We can see from the RTM that we have very steep salt flank arrivals, possibly from an upturned chalk interface. Ray trace studies concluded that these steep events probably result from double-bounce illumination. The original salt interpretation in this model, based on WE results, looks to be incorrect near the edges of the salt, especially on the right hand side. The RTM result indicates that the salt is probably a bit less wide, with near-vertical edges below a slight overhang. Furthermore, the RTM result indicates that the surrounding flat horizons probably turn-up sharply to abut the salt, rather than “rolling-through” the model with a gentle anticlinal slope, as previously modelled.
Complex bodies such as salt domes are illuminated by many wave paths that cannot be imaged by conventional one-way wave equation techniques. Significant improvement can be achieved both in the model building and final migration by employing the two-way Reverse Time Migration technique. The combination of model building and migration is the key to successful imaging. Iterative application of RTM can be used to delineate salt geometries in areas where both Kirchhoff and one-way wave equation methods fail.
ION and LARGEO Announce Geophysical Alliance
ION and LARGEO, a Moscow-based seismic data processing company, have formed an alliance to provide advanced imaging services for seismic data acquired in the Russian market.
Launch and “Buzz” in St. Petersburg
The official signing took place at ION’s booth during the EAGE’s Bi-annual Trade Show and Technical Conference in St. Petersburg on April 8, 2008. The alliance ceremony was represented by key officials from both companies and the agreement was signed onsite by LARGEO General Director, Andrei Elistratov and ION CEO, Bob Peebler.
After the proceedings, customers and guests were treated to a champagne reception and details of the partnership were explained by ION host, Jean Januard, Vice President, Russia and CIS countries. Immediately following the briefing by Januard, there was plenty of opportunity for informal discussions between ION and LARGEO personnel, as well as many other conference guests who attended the event, whilst sipping champagne and enjoying great hospitality.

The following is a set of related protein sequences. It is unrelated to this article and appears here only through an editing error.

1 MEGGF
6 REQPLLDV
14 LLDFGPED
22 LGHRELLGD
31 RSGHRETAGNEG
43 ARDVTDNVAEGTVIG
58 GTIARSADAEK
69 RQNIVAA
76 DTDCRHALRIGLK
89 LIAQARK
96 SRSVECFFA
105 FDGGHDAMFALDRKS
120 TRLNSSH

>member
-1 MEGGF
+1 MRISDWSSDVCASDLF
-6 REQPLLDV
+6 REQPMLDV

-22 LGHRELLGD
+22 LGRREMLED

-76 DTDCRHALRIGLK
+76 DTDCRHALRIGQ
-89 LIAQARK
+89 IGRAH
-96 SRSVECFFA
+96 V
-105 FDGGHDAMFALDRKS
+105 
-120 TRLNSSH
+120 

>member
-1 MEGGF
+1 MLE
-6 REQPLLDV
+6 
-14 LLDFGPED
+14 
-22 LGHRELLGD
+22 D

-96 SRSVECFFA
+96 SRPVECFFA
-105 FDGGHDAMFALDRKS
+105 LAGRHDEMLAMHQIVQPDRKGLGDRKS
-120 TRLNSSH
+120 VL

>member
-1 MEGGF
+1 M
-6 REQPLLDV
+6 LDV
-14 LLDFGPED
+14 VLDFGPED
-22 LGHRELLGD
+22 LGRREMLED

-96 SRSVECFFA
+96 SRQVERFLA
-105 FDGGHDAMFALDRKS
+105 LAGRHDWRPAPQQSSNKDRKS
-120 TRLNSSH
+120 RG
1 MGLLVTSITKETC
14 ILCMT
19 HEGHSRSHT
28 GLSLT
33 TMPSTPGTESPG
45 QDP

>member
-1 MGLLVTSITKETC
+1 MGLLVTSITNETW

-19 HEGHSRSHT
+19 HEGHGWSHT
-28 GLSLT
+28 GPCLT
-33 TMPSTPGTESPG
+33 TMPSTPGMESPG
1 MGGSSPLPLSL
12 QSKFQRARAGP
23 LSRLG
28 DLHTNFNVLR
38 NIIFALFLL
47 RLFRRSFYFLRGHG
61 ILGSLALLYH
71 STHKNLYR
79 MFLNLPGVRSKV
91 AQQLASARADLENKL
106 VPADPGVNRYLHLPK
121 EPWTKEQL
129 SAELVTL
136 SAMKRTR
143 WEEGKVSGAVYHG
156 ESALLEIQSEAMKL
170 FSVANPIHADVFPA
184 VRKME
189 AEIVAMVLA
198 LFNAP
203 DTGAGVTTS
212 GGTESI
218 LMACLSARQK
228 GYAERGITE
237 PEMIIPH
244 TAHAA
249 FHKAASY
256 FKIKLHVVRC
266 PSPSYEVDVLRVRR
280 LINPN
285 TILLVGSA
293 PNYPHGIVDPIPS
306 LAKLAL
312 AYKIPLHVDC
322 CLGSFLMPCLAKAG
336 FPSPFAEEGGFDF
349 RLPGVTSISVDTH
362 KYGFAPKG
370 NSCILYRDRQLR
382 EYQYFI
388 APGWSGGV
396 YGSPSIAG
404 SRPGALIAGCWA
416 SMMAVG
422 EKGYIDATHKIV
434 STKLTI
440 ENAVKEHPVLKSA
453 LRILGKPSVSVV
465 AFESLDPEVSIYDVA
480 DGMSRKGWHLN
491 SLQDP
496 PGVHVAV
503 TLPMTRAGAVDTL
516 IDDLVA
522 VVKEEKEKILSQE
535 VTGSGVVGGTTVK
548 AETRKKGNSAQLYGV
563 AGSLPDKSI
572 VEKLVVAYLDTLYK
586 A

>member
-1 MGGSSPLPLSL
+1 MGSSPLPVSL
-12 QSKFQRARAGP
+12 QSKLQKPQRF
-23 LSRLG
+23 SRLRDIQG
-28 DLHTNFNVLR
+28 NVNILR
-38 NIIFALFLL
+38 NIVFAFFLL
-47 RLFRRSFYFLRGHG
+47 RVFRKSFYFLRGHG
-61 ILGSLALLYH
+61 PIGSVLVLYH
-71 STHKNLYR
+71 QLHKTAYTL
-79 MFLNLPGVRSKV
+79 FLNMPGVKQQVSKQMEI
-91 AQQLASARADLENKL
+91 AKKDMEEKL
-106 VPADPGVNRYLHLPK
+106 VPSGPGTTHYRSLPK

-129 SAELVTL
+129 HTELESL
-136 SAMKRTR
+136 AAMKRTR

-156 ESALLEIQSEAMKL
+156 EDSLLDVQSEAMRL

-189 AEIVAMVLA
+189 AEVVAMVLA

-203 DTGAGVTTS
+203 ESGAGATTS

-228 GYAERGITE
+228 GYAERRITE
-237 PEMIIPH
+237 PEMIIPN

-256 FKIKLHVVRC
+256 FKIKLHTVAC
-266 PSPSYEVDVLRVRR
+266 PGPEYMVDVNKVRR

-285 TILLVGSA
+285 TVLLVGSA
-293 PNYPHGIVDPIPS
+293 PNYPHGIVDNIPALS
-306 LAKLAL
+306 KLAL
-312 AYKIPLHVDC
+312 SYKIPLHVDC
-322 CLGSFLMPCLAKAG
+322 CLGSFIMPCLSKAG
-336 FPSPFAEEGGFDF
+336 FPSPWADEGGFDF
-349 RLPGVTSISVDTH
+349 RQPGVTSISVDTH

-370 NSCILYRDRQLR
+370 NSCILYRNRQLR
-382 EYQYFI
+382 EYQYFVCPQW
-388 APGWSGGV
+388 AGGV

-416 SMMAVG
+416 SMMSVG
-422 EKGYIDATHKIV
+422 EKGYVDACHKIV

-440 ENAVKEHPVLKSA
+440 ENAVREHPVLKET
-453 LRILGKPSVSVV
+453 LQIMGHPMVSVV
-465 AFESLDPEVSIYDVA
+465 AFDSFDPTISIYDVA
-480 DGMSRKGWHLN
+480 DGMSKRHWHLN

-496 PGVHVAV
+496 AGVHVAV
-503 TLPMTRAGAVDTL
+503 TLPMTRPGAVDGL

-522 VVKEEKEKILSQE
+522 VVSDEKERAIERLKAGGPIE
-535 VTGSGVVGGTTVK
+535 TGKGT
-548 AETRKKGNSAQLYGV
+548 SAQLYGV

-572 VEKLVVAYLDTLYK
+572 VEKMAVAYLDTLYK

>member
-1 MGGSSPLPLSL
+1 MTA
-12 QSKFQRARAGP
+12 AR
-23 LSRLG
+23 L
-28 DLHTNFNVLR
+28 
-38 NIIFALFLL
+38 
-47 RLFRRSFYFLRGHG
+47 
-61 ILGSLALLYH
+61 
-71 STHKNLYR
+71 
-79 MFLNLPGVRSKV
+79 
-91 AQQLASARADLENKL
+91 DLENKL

Local Capabilities, International Expertise
The alliance, known as LARGEO-ION, combines the technological strengths of ION’s GX Technology (GXT) Imaging Solutions group with the local market knowledge and extensive regional processing experience of LARGEO to bring best-in-class imaging services to E&P firms operating in Russia.
LARGEO was established in 2004 and since its inception, has rapidly gained a presence in the highly competitive Russian market. The company’s client base includes Rosneft, LUKOIL, Sibneft, RITEK, YUKOS, ONGC, Shell, Gaither Petroleum and other Russian and foreign oil and gas companies. The company’s key strategies focus on technical excellence and response service, which contribute to LARGEO’s success in tackling the most complex imaging projects in Russia.
The LARGEO-ION Imaging Center will be staffed mainly by LARGEO geophysicists who have been trained by GX Technology at other geophysical service centers around the world.
“We believe our collective processing experience, advanced technology, market knowledge and personnel will allow LARGEO-ION to deliver the highest quality seismic imaging with reduced turnaround time. The opening of this Russian processing center marks a key milestone in the global expansion of GXT’s data processing services,” stated Nick Bernitsas, Senior Vice President of ION GXT Imaging Solutions.
A Logical Union
Russia is the world’s second largest oil producer and the largest holder of proven natural gas reserves. The Russian market attract vast numbers of E&P participants with keen interest from major national and international oil and gas companies.
Strategically located in Moscow, the center will deliver a wide range of advanced seismic data processing services with an initial focus on data acquired in the marine environment.
Imaging services will use the latest Linux-based server hardware and will include:
• Pre-stack depth and time migration;
• Reverse time migration (RTM);
• Azimuthal velocity analysis;
• Full-wave imaging;
• AVO and inversion;
• Velocity modelling;
• Data conditioning.
“The alliance between our two companies will create one of the most powerful seismic data processing centers in Russia. We believe LARGEO-ION will be capable of delivering the highest quality seismic images and will allow our E&P customers to rapidly take advantage of the latest data processing innovations such as reverse time migration and full-wave imaging,” stated Alexander Yakovlev, LARGEO General Manager.